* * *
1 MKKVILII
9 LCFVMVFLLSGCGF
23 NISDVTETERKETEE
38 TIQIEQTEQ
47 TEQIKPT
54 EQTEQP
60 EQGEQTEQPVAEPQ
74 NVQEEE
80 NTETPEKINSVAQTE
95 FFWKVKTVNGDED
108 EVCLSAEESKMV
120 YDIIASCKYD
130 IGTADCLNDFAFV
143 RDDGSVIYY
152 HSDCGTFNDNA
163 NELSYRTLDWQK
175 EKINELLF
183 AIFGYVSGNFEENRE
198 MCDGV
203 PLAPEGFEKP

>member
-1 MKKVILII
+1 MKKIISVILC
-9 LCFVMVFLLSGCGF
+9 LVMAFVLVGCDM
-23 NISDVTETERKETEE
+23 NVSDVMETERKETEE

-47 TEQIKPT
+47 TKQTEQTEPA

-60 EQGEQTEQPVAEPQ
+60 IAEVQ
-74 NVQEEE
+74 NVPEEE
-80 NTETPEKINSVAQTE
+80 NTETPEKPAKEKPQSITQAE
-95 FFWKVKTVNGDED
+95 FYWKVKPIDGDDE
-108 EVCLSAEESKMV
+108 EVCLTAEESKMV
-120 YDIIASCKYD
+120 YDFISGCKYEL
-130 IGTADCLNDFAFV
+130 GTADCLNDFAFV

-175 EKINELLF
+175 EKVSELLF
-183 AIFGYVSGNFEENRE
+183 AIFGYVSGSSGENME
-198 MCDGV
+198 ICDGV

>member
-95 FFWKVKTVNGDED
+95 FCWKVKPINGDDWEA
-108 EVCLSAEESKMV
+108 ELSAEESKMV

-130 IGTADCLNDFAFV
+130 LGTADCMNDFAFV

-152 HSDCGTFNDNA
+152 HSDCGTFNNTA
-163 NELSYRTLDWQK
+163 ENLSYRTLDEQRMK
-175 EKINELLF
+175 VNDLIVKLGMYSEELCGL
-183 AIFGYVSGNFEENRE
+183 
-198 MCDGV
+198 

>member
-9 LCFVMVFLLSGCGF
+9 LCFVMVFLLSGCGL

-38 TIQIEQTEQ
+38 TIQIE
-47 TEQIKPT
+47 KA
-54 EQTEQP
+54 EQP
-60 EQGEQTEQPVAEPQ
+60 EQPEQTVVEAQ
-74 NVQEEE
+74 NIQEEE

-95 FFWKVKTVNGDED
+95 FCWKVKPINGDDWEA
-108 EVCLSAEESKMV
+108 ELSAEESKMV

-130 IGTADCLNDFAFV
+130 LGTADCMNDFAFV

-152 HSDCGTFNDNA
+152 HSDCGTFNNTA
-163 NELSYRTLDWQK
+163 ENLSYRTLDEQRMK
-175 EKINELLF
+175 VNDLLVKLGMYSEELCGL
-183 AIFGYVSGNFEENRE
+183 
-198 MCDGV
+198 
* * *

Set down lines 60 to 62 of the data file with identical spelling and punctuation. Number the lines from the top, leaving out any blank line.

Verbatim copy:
+163 ENLSYRTLDEQRMK
-175 EKINELLF
+175 VNDLIVKLGMYSEELCGL